Fenwick Receives Clean Fiscal Year Audit Report

FENWICK ISLAND – Officials say a recent audit of Fenwick Island’s financial statements revealed no major findings for the fiscal year ending July 31, 2021.

Last Thursday, the Fenwick Island Town Council voted unanimously to accept an audit report from PKS & Company detailing the town’s financial position for fiscal year 2021.

Councilman Bill Rymer, the town’s treasurer, noted the audit firm presented Fenwick Island with a clean, unmodified opinion.

“The town received an unmodified opinion which is a new term for what used to be called unqualified, which is the equivalent of a clean audit opinion,” he explained. “There are no issues of noncompliance, no material misstatements and no material weaknesses.”

Rymer noted, however, that PKS had identified a weakness relating to the town’s ability to create annual financial statements. He told council members this week he would work with Finance Manager Dean Gary to fix the problem moving forward.

“That’s a very common issue,” he said, “and the audit partner told us that 90% of the towns that she is responsible for receive the exact same comment.”

In fiscal year 2021, the town reported a net position of $5,469,398, or an increase of $895,690 from the prior year, according to the report. The unrestricted net position totaled $943,626, and the town’s government funds totaled $3,098,622.

The report also highlighted the town’s unassigned general fund balance, which recorded a $210,880 increase in fiscal year 2021.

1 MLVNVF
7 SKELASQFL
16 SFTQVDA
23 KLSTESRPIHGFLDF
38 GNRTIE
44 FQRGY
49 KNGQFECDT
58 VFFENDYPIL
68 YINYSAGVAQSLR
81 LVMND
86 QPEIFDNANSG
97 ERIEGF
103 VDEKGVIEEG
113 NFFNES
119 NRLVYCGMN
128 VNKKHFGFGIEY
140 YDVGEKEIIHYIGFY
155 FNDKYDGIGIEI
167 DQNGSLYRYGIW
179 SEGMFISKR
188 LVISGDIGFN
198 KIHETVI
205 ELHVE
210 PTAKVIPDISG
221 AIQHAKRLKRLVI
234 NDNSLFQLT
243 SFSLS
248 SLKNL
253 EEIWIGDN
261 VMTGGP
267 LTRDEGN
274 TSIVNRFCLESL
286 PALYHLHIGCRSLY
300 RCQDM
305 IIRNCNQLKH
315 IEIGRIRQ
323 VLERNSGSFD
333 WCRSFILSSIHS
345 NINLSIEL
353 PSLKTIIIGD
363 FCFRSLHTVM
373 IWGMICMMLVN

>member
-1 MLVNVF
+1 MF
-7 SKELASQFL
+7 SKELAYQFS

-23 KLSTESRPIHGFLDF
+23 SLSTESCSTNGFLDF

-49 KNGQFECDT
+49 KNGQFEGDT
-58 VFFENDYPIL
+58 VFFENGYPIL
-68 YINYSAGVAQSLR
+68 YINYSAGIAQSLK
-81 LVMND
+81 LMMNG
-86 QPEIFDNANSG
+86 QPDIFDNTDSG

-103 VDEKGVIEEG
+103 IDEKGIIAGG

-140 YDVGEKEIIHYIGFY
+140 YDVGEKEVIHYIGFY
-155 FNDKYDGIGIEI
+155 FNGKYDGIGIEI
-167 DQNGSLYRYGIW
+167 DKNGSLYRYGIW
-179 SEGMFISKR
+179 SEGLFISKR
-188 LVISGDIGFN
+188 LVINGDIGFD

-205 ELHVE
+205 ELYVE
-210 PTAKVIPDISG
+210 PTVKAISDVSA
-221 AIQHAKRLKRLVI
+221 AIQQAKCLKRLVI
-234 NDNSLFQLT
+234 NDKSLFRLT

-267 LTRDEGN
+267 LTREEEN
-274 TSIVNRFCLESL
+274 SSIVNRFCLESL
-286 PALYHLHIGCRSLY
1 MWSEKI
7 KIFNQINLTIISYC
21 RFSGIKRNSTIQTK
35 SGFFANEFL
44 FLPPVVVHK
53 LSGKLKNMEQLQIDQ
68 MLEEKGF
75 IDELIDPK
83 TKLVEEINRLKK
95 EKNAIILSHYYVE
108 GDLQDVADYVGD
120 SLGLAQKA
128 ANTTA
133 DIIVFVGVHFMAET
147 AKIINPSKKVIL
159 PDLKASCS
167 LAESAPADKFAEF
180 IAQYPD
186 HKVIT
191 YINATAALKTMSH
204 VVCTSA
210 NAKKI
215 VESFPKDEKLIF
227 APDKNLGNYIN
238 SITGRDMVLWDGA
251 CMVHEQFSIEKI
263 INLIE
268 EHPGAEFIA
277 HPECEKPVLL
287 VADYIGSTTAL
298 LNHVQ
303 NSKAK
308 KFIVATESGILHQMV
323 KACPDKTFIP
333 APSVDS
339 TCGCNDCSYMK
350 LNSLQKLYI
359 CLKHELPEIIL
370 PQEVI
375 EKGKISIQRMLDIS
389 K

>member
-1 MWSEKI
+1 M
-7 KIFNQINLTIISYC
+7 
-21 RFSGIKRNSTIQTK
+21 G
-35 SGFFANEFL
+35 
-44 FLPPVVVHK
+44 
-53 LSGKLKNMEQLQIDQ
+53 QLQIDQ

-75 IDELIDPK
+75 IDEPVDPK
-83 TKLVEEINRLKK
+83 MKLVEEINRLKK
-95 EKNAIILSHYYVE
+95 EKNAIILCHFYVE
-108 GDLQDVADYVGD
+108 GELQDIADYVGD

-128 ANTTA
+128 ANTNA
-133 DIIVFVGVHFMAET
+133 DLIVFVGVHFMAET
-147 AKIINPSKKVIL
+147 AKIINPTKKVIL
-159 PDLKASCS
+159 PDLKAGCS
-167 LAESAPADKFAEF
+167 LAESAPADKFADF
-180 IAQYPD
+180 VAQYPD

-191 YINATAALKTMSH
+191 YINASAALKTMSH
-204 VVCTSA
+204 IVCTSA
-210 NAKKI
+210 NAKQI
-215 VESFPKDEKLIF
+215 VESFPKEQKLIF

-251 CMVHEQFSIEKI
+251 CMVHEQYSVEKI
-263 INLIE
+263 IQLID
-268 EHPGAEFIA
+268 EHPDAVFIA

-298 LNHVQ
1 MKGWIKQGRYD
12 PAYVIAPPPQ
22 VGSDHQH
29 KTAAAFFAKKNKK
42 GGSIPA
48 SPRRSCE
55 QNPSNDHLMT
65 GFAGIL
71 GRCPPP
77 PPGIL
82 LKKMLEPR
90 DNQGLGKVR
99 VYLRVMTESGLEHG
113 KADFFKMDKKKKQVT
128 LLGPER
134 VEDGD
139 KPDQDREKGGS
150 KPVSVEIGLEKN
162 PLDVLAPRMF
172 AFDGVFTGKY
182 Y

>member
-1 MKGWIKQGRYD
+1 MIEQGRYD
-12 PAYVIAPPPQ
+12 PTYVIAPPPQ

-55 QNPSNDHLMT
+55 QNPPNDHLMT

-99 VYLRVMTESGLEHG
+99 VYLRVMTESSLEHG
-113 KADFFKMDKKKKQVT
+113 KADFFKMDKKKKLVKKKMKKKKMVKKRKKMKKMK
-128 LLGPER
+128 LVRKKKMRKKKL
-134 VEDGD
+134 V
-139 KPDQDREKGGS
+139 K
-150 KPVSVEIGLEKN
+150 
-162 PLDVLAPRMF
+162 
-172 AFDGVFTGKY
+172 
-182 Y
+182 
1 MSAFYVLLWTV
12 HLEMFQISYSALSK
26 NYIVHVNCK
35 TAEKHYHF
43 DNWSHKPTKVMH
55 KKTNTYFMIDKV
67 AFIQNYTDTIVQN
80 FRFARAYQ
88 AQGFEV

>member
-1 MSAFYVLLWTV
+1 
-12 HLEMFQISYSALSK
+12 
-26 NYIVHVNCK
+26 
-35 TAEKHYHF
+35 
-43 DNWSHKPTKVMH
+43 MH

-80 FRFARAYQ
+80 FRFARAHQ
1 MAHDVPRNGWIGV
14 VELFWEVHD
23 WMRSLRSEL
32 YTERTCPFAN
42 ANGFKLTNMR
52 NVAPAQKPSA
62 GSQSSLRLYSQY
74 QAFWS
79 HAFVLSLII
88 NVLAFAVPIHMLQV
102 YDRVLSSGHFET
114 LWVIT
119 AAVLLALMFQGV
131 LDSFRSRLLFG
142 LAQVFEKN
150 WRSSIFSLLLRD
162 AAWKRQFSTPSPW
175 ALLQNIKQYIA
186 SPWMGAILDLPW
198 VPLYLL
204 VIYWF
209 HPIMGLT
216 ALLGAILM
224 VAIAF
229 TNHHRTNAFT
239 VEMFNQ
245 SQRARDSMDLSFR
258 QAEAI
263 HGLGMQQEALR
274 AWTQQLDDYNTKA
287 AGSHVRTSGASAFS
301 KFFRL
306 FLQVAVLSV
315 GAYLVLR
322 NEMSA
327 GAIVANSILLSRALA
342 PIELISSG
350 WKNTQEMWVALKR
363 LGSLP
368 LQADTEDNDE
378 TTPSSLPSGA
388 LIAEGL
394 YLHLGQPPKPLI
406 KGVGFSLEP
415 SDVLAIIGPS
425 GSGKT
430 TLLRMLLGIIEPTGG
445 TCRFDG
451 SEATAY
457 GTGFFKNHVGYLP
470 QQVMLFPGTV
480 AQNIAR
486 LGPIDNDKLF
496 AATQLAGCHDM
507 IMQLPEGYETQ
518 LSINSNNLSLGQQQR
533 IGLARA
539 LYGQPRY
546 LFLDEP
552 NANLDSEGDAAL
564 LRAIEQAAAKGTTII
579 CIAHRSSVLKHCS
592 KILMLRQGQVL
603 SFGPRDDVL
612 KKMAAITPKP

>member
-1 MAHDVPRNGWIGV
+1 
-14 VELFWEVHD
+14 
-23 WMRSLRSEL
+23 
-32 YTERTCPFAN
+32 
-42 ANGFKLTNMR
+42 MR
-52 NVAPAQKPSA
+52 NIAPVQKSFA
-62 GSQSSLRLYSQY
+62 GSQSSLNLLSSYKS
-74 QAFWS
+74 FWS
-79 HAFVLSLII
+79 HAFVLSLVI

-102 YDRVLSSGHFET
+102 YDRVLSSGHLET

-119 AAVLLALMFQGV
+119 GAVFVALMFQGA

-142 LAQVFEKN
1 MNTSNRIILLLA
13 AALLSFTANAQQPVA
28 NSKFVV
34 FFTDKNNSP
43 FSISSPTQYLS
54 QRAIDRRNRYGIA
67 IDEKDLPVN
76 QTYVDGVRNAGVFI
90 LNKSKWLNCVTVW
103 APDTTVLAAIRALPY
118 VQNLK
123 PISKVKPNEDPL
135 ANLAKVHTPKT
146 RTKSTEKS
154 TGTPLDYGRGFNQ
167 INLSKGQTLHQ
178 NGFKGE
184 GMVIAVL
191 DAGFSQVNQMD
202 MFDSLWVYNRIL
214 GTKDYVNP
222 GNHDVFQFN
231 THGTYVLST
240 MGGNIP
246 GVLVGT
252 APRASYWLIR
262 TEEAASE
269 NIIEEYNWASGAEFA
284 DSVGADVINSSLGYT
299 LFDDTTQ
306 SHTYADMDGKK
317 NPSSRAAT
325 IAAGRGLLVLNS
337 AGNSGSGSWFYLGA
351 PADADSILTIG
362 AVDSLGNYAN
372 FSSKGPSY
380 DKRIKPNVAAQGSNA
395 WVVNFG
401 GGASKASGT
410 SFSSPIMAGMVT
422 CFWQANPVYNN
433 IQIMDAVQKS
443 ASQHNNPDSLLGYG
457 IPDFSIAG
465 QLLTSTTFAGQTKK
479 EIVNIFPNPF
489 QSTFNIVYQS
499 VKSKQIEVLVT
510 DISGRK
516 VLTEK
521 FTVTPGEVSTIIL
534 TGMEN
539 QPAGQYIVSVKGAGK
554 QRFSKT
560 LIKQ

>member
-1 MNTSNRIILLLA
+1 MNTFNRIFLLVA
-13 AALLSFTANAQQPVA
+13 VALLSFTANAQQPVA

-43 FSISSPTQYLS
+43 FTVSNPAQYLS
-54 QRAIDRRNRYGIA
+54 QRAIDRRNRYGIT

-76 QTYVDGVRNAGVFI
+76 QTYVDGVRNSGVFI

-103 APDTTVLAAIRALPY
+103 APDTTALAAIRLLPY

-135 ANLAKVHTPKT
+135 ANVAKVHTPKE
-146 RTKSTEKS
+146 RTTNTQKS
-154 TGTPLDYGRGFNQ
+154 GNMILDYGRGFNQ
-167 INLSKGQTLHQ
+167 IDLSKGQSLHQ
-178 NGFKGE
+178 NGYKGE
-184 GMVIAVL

“This is largely due to the transfer of funds from other governmental funds for Town capital projects,” the report reads.

Taxes continued to represent the largest revenue source, at 47% of all general fund revenues, while the police department accounted for the largest source of general fund expenditures, at 33%.

“Revenues for the general fund operations were above budgeted revenue by $446,324,” the report reads, “The favorable revenue variance is primarily due to an increase in building permit fees and gross rental tax receipts.”

The report continues, “Departmental expenditures were higher than budgeted expenditures by $101,761. This unfavorable variance in expenditures is primarily due to an increase in costs of capital outlay.”

Rymer explained the audit report was first presented in January to the Fenwick Island Audit Committee, which was able to review the financial statements and ask questions.

“Overall, the committee voted to accept the audit and financial statements and the auditor’s communications,” he said, “and voted unanimously to recommend that the town council also accepts the audit and financial statements.”

With no further discussion, the council voted 6-0, with Councilman Richard Benn absent, to accept the audit report for fiscal year 2021.

About The Author: Bethany Hooper

Alternative Text

Bethany Hooper has been with The Dispatch since 2016. She currently covers various general stories. Hooper graduated from Stephen Decatur High School in 2012 and the University of Maryland in 2016, where she completed double majors in journalism and economics.